6. At every level of government, officials contract for technical systems that employ machine learning-systems that perform tasks without using explicit instructions, relying on patterns and inference instead. These systems frequently displace discretion previously exercised by policymakers or individual front-end government employees with an opaque logic that bears no resemblance to the reasoning processes of agency personnel. However, because agencies acquire these systems through government procurement processes, they and the public have little input into-or even knowledge about-their design or how well that design aligns with public goals and values. This Article explains the ways that the decisions about goals, values, risk, and certainty, along with the elimination of case-by-case discretion, inherent in machine-learning system design create policies-not just once when they are designed, but over time as they adapt and change. When the adoption of these systems is governed by procurement, the policies they embed receive little or no agency or outside expertise beyond that provided by the vendor. Design decisions are left to private third-party developers. There is no public participation, no reasoned deliberation, and no factual record, which abdicates Government responsibility for policymaking. This Article then argues for a move from a procurement mindset to policymaking mindset. Whenmore »policy decisions are made through system design, processes suitable for substantive administrative determinations should be used: processes that foster deliberation reflecting both technocratic demands for reason and rationality informed by expertise, and democratic demands for public participation and political accountability. Specifically, the Article proposes administrative law as the framework to guide the adoption of machine learning governance, describing specific ways that the policy choices embedded in machine learning system design fail the prohibition against arbitrary and capricious agency actions absent a reasoned decision-making process that both enlists the expertise necessary for reasoned deliberation about, and justification for, such choices, and makes visible the political choices being made. Finally, this Article sketches models for machine-learning adoption processes that satisfy the prohibition against arbitrary and capricious agency actions. It explores processes by which agencies might garner technical expertise and overcome problems of system opacity, satisfying administrative law's technocratic demand for reasoned expert deliberation. It further proposes both institutional and engineering design solutions to the challenge of policymaking opacity, offering process paradigms to ensure the "political visibility" required for public input and political oversight. In doing so, it also proposes the importance of using "contestable design"-design that exposes value-laden features and parameters and provides for iterative human involvement in system evolution and deployment. Together, these institutional and design approaches further both administrative law's technocratic and democratic mandates.« less
  7. In calls for privacy by design (PBD), regulators and privacy scholars have investigated the richness of the concept of "privacy." In contrast, "design" in HCI is comprised of rich and complex concepts and practices, but has received much less attention in the PBD context. Conducting a literature review of HCI publications discussing privacy and design, this paper articulates a set of dimensions along which design relates to privacy, including: the purpose of design, which actors do design work in these settings, and the envisioned benefciaries of design work. We suggest new roles for HCI and design in PBD research and practice: utilizing values-and critically-oriented design approaches to foreground social values and help defne privacy problem spaces.We argue such approaches, in addition to current "design to solve privacy problems" eforts, are essential to the full realization of PBD, while noting the politics involved when choosing design to address privacy.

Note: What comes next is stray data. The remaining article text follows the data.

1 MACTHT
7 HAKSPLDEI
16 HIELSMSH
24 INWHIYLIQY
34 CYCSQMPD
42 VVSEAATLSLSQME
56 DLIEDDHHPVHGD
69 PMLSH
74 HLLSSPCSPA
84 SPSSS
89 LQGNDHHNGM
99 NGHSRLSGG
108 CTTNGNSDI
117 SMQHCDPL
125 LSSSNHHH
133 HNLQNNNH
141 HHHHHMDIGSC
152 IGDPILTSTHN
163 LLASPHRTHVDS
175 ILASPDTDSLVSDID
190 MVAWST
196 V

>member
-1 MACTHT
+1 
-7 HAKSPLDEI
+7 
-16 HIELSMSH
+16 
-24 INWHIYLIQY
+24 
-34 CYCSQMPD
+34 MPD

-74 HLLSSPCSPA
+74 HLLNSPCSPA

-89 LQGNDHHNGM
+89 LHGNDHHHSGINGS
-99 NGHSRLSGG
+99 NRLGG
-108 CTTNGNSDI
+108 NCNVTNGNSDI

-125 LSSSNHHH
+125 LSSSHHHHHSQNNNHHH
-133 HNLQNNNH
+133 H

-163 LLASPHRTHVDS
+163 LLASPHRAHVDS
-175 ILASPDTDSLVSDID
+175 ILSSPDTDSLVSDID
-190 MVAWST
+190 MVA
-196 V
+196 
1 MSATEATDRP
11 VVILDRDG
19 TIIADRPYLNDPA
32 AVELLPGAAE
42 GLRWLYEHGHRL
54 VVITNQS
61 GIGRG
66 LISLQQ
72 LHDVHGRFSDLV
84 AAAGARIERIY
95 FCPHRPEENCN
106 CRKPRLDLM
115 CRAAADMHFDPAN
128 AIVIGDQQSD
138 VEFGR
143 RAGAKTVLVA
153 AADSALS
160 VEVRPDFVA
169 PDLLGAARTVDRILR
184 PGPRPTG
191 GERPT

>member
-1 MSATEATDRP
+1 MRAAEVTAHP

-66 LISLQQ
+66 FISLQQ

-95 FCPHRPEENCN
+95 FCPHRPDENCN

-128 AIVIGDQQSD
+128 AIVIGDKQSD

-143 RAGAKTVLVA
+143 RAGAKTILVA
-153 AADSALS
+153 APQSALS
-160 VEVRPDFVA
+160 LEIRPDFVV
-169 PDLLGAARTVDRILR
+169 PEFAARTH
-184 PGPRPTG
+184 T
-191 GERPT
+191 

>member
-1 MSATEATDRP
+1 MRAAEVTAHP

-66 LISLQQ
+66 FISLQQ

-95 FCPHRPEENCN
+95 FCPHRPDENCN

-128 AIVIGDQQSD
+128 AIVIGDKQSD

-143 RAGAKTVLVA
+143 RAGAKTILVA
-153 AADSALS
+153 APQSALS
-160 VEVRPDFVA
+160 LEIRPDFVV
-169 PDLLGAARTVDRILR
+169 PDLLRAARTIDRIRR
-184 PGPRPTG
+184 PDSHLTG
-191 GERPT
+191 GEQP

8. Collaborative machine learning and related techniques such as federated learning allow multiple participants, each with his own training dataset, to build a joint model by training locally and periodically exchanging model updates. We demonstrate that these updates leak unintended information about participants' training data and develop passive and active inference attacks to exploit this leakage. First, we show that an adversarial participant can infer the presence of exact data points -- for example, specific locations -- in others' training data (i.e., membership inference). Then, we show how this adversary can infer properties that hold only for a subset of the training data and are independent of the properties that the joint model aims to capture. For example, he can infer when a specific person first appears in the photos used to train a binary gender classifier. We evaluate our attacks on a variety of tasks, datasets, and learning configurations, analyze their limitations, and discuss possible defenses.
  9. According to the theory of contextual integrity (CI), privacy norms prescribe information flows with reference to five parameters — sender, recipient, subject, information type, and transmission principle. Because privacy is grasped contextually (e.g., health, education, civic life, etc.), the values of these parameters range over contextually meaningful ontologies — of information types (or topics) and actors (subjects, senders, and recipients), in contextually defined capacities. As an alternative to predominant approaches to privacy, which were ineffective against novel information practices enabled by IT, CI was able both to pinpoint sources of disruption and provide grounds for either accepting or rejecting them. Mounting challenges from a burgeoning array of networked, sensor-enabled devices (IoT) and data-ravenous machine learning systems, similar in form though magnified in scope, call for renewed attention to theory. This Article introduces the metaphor of a data (food) chain to capture the nature of these challenges. With motion up the chain, where data of higher order is inferred from lower-order data, the crucial question is whether privacy norms governing lower-order data are sufficient for the inferred higher-order data. While CI has a response to this question, a greater challenge comes from data primitives, such as digital impulses of mouse clicks,more »motion detectors, and bare GPS coordinates, because they appear to have no meaning. Absent a semantics, they escape CI’s privacy norms entirely.« less